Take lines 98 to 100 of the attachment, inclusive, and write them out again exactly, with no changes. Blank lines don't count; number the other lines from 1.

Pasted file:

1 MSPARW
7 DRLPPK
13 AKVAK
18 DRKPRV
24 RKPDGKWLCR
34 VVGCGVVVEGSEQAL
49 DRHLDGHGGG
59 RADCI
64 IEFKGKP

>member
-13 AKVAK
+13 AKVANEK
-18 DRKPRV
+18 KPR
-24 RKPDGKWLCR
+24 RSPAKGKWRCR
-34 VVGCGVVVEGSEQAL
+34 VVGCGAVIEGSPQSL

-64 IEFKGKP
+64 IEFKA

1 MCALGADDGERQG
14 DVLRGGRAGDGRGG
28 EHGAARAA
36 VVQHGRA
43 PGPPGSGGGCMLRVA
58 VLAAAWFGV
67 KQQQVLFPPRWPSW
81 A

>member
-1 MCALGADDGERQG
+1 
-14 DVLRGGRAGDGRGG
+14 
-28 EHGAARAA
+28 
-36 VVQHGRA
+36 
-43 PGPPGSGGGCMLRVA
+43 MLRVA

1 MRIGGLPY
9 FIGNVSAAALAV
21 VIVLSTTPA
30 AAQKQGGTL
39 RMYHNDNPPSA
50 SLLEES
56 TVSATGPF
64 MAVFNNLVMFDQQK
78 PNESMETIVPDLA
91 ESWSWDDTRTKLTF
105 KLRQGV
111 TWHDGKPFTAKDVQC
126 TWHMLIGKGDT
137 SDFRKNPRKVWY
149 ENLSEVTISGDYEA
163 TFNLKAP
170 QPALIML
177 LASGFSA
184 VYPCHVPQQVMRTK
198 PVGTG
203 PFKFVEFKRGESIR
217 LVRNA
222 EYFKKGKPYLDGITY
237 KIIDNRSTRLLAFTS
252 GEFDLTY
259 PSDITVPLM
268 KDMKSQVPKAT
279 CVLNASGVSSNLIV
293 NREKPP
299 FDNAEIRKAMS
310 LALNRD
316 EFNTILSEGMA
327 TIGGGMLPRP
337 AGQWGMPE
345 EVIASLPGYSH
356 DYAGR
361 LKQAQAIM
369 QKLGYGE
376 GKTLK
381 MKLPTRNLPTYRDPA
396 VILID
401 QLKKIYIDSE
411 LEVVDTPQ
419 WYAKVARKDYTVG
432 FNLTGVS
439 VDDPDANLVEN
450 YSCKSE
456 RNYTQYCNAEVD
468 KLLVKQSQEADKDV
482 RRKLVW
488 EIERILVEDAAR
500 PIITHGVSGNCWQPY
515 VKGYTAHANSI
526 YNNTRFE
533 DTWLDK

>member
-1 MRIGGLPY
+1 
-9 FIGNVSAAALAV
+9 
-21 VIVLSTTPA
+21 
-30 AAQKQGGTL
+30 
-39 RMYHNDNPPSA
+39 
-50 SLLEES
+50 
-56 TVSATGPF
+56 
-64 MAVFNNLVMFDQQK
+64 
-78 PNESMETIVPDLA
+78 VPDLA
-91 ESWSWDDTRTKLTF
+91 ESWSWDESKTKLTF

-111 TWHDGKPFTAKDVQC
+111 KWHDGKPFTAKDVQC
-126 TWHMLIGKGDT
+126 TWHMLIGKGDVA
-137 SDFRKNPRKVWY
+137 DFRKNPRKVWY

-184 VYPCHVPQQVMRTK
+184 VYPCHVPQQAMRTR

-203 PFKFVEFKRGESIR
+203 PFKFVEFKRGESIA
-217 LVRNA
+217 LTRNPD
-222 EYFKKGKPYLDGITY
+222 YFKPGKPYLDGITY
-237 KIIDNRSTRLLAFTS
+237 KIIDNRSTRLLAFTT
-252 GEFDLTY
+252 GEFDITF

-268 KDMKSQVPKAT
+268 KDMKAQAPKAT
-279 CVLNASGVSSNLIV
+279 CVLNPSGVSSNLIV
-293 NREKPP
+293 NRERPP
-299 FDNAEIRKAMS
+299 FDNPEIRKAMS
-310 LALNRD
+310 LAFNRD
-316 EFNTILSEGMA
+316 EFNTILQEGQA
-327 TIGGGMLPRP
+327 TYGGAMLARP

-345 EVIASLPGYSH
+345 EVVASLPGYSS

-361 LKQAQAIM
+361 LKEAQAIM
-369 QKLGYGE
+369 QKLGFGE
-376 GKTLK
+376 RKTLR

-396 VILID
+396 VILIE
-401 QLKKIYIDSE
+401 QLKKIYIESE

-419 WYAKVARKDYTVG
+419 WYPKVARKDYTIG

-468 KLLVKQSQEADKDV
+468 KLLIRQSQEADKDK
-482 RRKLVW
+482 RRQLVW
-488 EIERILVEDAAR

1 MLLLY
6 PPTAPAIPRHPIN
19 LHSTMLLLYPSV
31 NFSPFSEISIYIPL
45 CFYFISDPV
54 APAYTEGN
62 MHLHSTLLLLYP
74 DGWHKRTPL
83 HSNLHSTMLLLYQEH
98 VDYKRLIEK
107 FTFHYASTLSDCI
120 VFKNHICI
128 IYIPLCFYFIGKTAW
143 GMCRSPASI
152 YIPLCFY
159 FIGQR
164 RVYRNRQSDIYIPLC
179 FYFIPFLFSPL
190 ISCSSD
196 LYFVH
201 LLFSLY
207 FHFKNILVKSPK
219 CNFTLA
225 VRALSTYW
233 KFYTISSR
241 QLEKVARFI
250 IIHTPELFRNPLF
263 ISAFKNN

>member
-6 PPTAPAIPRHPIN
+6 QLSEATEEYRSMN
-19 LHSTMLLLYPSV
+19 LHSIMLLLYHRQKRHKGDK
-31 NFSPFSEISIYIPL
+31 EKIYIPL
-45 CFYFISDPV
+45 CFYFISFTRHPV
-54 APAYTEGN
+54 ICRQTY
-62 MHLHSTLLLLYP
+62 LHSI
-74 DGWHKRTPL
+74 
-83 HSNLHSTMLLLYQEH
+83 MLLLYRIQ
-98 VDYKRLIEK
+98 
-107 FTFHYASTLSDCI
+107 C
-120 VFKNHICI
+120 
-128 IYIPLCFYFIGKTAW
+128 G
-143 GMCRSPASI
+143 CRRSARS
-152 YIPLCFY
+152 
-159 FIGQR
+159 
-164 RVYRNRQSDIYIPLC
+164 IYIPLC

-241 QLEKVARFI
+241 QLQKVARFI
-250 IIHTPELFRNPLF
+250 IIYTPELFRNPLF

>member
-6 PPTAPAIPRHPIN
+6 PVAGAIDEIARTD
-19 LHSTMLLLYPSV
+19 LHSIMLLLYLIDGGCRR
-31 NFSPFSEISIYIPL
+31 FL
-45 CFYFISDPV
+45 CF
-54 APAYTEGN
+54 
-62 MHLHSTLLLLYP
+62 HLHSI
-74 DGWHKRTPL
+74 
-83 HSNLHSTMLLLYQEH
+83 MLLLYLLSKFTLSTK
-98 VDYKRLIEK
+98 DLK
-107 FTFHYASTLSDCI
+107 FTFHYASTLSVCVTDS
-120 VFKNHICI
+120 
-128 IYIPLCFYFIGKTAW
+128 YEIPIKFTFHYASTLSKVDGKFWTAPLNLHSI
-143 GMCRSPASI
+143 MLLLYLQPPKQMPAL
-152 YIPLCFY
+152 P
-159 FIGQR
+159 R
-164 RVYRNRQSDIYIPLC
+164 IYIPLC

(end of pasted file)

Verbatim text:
-9 FIGNVSAAALAV
+9 
-21 VIVLSTTPA